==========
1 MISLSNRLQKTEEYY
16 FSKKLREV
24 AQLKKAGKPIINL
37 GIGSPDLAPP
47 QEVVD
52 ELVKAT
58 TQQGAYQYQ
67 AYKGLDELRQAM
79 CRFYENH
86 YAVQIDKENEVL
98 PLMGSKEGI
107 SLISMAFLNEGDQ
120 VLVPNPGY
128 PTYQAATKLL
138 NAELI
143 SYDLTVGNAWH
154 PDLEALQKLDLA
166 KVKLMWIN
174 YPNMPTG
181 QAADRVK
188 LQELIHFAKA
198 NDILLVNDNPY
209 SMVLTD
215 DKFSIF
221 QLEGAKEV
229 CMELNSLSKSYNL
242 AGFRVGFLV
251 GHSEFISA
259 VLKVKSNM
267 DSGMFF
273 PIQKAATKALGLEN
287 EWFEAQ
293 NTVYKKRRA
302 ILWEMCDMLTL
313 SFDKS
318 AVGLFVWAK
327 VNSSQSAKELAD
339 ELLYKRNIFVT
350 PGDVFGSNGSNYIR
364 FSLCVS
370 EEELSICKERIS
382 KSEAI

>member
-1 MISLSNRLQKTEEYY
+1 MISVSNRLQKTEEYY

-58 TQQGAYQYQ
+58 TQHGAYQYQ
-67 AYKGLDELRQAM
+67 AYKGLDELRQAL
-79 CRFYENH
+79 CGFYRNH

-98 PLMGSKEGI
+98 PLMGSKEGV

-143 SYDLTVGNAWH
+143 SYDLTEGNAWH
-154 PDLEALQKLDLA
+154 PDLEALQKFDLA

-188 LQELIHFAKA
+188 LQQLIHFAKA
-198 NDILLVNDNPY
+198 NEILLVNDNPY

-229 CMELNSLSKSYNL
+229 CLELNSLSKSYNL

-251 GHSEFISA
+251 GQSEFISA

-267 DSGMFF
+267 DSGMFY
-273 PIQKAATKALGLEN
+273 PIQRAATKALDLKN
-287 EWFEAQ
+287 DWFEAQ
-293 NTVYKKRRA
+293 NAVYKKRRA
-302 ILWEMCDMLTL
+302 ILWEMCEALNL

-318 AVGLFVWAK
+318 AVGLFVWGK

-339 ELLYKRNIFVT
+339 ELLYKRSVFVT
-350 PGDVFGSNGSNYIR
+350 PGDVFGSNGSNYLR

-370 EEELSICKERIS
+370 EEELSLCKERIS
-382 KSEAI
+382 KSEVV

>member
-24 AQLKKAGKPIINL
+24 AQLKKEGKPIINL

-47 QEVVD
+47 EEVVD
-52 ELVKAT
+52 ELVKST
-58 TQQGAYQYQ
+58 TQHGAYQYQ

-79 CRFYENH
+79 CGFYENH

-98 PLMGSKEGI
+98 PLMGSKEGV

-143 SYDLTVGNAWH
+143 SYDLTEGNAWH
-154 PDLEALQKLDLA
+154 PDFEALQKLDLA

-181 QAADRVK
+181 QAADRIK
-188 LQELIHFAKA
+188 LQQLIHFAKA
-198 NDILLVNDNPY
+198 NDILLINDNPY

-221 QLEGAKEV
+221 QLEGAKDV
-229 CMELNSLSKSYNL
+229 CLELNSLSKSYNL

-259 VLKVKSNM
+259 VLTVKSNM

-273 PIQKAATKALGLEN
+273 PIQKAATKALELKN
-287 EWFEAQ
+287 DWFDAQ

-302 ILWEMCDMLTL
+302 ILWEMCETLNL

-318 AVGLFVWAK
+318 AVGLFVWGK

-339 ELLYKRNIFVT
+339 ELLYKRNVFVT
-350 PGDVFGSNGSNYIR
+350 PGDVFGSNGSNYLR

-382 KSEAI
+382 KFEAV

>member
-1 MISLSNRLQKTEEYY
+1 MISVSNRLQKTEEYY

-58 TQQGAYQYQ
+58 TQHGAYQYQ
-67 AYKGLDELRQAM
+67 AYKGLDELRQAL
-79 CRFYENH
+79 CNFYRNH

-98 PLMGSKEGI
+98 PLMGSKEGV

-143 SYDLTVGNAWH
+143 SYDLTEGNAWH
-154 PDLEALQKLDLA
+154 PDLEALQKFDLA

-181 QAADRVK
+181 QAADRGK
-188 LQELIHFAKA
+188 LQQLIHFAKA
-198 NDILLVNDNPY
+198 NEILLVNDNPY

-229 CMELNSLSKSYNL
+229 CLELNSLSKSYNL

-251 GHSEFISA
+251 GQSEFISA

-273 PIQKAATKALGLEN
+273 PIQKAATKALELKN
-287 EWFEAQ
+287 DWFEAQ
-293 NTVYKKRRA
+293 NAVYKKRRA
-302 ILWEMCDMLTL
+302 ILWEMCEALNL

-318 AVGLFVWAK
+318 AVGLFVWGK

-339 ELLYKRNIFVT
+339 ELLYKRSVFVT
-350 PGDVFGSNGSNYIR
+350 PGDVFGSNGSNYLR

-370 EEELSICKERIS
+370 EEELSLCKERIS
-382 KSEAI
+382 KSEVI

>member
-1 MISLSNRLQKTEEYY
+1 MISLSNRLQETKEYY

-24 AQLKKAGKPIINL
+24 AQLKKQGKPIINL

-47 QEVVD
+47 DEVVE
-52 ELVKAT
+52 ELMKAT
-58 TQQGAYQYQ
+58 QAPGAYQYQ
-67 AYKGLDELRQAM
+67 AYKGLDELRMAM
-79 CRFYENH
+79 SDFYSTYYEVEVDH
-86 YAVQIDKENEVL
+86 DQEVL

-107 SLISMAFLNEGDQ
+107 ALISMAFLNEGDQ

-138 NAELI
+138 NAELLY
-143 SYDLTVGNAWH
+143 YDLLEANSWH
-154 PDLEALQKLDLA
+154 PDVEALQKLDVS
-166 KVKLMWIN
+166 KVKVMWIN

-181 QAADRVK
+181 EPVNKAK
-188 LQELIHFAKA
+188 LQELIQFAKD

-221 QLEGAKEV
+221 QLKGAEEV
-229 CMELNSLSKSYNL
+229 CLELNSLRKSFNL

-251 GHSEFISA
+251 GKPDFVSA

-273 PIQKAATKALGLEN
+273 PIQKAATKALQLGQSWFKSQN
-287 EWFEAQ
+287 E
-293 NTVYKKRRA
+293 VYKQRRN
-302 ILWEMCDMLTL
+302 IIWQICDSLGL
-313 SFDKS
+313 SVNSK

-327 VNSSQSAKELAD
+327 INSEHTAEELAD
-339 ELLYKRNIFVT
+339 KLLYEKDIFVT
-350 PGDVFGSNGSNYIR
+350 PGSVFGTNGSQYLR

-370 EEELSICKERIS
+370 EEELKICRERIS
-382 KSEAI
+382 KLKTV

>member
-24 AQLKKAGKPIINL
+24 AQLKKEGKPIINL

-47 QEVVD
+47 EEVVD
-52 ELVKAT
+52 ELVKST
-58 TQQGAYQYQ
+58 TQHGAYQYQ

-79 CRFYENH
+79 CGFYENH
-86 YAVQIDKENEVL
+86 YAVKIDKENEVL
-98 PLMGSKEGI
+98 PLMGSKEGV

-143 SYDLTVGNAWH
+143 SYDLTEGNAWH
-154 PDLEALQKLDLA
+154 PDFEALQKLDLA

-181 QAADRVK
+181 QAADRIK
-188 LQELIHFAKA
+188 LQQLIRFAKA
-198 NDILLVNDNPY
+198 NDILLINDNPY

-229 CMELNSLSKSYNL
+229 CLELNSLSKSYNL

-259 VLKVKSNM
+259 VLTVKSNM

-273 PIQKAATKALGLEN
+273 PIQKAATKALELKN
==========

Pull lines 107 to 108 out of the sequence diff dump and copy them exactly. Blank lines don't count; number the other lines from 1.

-198 NDILLVNDNPY
+198 NDILLINDNPY